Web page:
We are in the privileged position of having a great team here at AiQ, and even more so when we are joined by new recruits that bring with them useful and enlightening experience and case studies. Adrian Stratta, who has recently joined the team, is one of those individuals. We’ve been lucky enough to get an overview from him of one of his recent projects, with an indication to where potential uplift could have been achieved had AiQ applied their tools and insight.
In 2008, The Go Ahead Group had two ground handling companies; Aviance UK, were operating largely in Terminals 1, 2, 3 and 4, working on full over and under wing handling with core contracts with BMI, Qantas and Singapore Airlines. Plane Handling, the second subsidiary company, also operated at T3, supplying Cargo and Ground Handling. They had a separate organisational structure, contracts and equipment, and their core contract was with Virgin Atlantic.
At that time, performance for all Ground Handlers, especially Aviance UK, was below expectation across UK. Adrian Stratta was brought in by the new CEO of Aviance, to work alongside the CEOs of both companies to review their operations and identify efficiency opportunities.
Both operations sought to retain their independence, yet the major opportunity to create efficiencies was obviously with integration, a fact recognized by CEO of Aviance. However, solutions for one company do not necessarily translate for both, due to structures, contracts, organisational resources and approach. There were also other issues:
- Both organisations had operations scaled for peak traffic.
- Each operation had separate GSE, infrastructure, back offices and leadership.
- Each business had their own independently negotiated contracts and commercials.
- They largely operated in their own terminals.
- Aviance UK was also heavily unionized.
Adrian’s initial assessment identified opportunities in both companies’ separate operational and resource planning; before integration options were addressed. Core opportunities were presented within Optimum Manpower planning, GSE allocation, Baggage hall outputs and Security.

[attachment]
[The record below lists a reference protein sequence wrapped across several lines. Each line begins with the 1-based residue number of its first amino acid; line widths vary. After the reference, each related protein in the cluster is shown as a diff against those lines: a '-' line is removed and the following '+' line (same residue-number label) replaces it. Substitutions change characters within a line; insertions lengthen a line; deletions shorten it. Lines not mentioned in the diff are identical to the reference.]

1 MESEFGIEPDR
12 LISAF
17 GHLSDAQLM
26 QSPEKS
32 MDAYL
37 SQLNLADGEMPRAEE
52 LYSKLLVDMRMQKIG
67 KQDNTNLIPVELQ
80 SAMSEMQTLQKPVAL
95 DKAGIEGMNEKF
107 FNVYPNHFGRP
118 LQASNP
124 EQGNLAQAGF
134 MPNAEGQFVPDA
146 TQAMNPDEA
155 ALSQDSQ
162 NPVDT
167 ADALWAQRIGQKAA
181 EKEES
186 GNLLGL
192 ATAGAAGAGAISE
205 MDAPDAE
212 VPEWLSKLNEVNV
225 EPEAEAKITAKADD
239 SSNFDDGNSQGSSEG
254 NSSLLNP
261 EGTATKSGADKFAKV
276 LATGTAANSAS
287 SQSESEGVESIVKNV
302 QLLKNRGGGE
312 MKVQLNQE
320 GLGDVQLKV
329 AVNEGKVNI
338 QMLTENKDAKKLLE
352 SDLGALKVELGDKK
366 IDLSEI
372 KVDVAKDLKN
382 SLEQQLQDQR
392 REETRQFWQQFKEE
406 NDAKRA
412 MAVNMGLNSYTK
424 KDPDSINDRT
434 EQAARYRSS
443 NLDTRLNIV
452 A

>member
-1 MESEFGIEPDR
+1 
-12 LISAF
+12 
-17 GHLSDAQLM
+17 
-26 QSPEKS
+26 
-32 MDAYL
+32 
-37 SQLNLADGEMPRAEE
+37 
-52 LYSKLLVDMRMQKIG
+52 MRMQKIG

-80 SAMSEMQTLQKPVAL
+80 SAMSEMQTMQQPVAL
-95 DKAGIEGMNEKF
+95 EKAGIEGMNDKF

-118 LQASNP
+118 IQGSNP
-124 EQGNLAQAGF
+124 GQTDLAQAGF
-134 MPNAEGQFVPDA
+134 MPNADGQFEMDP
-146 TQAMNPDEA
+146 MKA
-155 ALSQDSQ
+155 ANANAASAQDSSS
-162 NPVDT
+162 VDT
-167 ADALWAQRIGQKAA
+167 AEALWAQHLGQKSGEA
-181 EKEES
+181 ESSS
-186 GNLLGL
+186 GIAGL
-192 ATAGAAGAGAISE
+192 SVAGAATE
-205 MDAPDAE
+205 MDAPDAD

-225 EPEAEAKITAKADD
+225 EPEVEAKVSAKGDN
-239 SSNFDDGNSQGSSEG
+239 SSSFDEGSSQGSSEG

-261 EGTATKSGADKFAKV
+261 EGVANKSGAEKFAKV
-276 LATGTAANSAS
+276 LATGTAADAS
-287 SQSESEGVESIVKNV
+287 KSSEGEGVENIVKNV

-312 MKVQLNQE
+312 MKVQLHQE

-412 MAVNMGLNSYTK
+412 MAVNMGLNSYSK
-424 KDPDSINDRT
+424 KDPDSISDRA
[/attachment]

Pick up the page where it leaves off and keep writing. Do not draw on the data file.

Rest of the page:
These potential solutions for work schedule planning included trialing new tools, demanding synergies between peak flow operations, changing T&Cs, shift patterns and contractual terms. These could all have created efficiencies. He also suggested common management between over and under wing delivery and an optimization of GSE maintenance and repair, and management.
Through this and other procedures (competition between companies for resource, baggage hall, crisis management such deicing, overflow capacity and cargo loading) could be eased and managed. The constant changes between carriers allocated to terminals was also identified as both a challenge and an advantage for synergies between the two companies.
How could AiQ have helped?
AiQ could have added potential uplift to this project by simulating the workflow solutions and movements within all areas of the airport. Using our bespoke 2½D simulation software, Transvision AiR, we would have effectively measured and trialed all of proposals, to give the client confidence in Adrian’s suggestions. This would also give a stronger indication of where resource is needed and could be optimised.
We also have a wealth of knowledge and competencies within airports, especially London Heathrow, and have synergies with the built environment through our partners, Gabler Tooth Architects. Our proficiency in stakeholder management and engagement across all the parties involved, also brings efficiencies, as we have experience in project managing large teams to successful outcomes.
Find out more about our recent case studies.